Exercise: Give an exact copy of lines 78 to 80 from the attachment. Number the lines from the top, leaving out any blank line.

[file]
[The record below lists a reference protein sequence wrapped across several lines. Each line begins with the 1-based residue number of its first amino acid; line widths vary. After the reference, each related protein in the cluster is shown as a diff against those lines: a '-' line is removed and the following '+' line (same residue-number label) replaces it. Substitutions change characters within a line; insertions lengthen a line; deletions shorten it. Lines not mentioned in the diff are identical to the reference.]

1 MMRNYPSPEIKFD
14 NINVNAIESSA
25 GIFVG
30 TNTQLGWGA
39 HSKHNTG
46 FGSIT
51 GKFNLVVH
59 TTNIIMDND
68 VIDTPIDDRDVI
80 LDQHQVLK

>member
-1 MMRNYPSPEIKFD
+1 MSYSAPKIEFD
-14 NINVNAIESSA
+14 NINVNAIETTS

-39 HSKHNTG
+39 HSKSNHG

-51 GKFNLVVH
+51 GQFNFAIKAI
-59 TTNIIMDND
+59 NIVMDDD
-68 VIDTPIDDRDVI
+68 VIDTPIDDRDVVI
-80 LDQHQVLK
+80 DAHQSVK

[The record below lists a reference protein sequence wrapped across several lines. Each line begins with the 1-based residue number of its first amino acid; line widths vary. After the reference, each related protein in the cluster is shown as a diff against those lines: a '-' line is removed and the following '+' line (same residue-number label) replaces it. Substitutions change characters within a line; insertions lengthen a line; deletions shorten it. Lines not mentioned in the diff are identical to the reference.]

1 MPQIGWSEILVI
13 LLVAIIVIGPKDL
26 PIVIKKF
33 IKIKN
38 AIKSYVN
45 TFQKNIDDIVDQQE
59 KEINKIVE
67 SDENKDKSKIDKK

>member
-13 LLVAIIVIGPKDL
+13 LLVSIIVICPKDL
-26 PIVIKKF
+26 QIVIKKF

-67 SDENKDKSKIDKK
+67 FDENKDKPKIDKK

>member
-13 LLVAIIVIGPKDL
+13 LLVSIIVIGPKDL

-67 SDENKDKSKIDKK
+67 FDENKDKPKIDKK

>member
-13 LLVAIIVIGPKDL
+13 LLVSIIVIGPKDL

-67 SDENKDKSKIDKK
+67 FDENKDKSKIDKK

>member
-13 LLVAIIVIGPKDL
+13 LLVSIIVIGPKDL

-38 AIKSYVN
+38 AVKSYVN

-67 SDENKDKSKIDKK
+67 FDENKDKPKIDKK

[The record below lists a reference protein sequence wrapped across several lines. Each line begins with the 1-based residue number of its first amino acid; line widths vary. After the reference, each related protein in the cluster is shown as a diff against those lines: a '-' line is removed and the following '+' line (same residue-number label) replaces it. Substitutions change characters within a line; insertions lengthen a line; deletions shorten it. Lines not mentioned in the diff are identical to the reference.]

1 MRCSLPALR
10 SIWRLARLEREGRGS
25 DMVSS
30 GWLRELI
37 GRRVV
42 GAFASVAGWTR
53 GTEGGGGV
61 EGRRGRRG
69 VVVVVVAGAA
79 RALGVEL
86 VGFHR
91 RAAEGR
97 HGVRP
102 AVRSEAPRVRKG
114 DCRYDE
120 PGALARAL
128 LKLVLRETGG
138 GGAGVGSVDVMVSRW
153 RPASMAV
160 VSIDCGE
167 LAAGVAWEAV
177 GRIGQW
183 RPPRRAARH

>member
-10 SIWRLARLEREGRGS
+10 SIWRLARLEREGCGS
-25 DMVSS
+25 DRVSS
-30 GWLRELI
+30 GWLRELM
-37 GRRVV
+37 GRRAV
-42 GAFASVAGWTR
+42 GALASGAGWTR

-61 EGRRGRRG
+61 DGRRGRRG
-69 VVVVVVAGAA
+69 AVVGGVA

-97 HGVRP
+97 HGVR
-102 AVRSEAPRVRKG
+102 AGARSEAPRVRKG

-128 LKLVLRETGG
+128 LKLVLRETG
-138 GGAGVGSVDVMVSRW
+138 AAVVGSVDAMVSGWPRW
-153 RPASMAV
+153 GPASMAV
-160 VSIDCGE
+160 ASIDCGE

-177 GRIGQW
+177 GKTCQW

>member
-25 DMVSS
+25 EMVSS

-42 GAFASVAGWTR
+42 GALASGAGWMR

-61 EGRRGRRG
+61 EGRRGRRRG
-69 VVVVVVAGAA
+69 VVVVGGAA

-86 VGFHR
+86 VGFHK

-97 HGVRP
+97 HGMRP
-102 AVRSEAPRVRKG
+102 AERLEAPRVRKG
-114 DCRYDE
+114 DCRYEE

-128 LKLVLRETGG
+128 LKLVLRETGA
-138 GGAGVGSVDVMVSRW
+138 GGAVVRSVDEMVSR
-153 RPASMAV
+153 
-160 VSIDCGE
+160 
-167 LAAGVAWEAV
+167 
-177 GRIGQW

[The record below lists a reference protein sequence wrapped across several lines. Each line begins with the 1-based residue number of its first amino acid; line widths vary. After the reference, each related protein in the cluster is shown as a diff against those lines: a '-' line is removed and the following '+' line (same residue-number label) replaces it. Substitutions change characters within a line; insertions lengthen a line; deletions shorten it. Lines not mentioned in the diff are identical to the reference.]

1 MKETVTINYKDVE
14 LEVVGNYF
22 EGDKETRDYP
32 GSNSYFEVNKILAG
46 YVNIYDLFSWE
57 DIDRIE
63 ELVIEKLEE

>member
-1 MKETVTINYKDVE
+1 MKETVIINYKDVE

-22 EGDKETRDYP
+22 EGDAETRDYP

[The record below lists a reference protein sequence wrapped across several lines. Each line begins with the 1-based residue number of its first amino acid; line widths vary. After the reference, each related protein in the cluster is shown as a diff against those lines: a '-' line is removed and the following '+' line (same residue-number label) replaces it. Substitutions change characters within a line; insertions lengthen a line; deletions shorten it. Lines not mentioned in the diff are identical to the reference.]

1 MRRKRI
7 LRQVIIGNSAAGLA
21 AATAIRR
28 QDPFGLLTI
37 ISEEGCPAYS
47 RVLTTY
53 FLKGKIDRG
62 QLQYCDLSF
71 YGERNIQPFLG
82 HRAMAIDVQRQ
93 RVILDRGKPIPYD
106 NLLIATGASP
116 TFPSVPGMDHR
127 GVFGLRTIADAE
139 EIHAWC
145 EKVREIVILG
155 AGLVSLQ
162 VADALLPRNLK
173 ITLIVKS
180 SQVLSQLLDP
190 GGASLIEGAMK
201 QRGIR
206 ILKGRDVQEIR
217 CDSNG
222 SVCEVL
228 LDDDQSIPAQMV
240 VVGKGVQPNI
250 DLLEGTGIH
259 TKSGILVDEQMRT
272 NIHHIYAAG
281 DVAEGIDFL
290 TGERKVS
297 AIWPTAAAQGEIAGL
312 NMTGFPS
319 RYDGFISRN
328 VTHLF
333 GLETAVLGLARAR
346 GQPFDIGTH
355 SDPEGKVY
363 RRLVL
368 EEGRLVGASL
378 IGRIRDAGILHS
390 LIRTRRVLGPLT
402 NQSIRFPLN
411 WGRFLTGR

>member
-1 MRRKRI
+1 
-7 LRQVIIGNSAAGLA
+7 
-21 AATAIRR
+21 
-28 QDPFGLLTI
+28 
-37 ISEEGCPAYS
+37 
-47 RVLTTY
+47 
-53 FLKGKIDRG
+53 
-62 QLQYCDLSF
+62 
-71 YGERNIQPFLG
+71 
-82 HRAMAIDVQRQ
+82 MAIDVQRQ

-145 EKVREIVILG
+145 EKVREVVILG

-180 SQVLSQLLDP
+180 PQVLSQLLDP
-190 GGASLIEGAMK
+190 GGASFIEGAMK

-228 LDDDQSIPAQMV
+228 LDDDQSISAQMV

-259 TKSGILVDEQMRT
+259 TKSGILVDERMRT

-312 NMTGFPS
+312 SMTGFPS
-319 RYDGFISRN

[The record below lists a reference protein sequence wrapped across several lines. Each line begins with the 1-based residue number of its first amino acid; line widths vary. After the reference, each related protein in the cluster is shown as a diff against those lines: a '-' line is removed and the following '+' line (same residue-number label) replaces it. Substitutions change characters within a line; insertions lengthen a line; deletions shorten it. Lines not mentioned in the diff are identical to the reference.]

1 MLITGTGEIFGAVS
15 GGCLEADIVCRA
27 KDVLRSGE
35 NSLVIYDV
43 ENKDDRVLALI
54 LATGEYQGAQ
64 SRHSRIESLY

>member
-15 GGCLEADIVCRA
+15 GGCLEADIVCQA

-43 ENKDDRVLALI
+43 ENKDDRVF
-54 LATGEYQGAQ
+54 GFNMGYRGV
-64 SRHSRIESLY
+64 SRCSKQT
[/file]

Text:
138 GGAGVGSVDVMVSRW
153 RPASMAV
160 VSIDCGE